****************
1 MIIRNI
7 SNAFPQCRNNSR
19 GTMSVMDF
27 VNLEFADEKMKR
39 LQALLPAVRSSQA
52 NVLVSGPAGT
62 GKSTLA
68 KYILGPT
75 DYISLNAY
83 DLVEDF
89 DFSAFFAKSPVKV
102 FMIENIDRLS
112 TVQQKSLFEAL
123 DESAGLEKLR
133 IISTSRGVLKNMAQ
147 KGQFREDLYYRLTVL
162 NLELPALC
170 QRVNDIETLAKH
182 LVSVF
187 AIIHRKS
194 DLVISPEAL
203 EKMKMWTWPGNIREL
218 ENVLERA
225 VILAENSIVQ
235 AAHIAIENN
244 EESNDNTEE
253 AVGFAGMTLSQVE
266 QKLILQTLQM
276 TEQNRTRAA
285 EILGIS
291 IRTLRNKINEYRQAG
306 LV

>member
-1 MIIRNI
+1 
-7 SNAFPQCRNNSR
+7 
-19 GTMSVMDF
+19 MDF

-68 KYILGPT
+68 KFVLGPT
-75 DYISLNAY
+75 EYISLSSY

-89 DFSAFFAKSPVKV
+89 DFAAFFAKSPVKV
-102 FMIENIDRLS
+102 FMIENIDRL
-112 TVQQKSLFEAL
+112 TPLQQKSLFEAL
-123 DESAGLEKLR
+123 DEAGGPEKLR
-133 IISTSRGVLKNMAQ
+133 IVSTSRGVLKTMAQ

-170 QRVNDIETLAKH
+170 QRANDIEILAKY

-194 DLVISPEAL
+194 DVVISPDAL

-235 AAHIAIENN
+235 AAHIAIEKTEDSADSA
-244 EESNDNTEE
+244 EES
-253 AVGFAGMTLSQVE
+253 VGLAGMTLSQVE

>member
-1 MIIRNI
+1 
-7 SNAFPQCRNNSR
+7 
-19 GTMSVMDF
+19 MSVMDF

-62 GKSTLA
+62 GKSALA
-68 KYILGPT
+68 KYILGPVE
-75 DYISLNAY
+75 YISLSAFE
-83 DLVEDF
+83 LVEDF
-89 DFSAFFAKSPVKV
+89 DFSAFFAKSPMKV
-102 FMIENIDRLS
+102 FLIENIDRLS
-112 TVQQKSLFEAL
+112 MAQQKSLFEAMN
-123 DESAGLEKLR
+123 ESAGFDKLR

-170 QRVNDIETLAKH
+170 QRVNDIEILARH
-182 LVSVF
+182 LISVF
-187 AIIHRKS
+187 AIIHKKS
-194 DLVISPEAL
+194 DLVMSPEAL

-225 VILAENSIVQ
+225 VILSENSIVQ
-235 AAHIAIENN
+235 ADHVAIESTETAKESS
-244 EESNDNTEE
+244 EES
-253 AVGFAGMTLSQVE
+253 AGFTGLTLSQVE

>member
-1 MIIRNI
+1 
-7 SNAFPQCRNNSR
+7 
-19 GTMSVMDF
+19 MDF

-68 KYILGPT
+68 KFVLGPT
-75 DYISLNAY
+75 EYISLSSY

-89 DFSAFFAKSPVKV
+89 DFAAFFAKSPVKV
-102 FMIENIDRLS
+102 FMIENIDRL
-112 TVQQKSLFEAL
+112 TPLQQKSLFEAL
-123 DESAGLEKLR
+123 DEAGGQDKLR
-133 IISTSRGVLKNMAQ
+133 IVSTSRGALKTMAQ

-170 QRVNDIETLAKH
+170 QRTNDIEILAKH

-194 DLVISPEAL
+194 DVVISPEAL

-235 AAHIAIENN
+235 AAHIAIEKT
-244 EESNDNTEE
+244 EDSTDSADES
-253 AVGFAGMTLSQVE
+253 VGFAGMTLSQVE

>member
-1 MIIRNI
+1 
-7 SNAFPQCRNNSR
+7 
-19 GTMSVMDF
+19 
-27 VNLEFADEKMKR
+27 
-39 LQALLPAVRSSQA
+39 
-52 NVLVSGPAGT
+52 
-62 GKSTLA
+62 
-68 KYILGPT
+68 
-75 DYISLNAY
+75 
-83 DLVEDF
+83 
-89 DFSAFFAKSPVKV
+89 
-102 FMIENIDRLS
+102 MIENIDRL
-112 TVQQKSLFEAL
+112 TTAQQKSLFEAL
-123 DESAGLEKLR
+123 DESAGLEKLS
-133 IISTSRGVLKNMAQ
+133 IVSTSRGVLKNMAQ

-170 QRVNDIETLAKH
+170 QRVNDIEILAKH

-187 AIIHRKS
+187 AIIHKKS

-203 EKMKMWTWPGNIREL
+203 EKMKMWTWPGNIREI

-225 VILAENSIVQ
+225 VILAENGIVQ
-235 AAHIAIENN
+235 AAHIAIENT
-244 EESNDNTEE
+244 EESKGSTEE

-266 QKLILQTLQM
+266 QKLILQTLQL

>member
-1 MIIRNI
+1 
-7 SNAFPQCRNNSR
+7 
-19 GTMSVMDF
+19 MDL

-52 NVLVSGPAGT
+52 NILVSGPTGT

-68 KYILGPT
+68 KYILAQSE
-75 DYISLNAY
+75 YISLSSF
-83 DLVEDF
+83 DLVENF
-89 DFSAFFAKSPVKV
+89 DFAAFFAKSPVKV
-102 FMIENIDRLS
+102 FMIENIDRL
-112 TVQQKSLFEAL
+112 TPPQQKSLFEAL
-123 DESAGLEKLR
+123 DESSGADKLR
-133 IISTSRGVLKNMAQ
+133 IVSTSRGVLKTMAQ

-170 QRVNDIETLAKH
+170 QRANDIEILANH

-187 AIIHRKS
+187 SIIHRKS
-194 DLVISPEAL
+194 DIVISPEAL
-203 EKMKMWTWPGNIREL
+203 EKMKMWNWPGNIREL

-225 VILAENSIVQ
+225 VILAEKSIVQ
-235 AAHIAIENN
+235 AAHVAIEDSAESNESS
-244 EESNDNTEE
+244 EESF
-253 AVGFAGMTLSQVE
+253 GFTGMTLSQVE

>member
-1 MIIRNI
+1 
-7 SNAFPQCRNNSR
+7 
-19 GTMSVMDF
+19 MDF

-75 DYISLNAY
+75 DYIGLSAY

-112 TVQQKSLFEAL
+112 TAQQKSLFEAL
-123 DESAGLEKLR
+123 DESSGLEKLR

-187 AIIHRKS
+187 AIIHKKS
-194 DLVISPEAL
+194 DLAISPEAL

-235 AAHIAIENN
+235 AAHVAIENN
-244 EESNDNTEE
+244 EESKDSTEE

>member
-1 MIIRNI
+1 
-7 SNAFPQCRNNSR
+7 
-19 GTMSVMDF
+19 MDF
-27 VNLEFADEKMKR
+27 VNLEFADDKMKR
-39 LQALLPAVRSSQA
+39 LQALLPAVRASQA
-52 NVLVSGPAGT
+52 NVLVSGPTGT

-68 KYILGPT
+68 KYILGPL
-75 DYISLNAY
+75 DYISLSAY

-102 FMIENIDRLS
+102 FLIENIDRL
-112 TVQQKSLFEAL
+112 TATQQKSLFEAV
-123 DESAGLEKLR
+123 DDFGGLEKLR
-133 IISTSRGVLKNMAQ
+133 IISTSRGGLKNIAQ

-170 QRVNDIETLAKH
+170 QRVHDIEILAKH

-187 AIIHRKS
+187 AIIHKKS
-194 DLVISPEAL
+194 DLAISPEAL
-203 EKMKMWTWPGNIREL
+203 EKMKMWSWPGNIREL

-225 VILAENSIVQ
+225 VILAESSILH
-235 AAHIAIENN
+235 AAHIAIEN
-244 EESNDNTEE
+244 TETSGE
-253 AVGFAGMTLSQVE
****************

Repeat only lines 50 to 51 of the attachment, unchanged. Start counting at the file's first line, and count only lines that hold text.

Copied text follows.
-123 DESAGLEKLR
+123 DEAGGPEKLR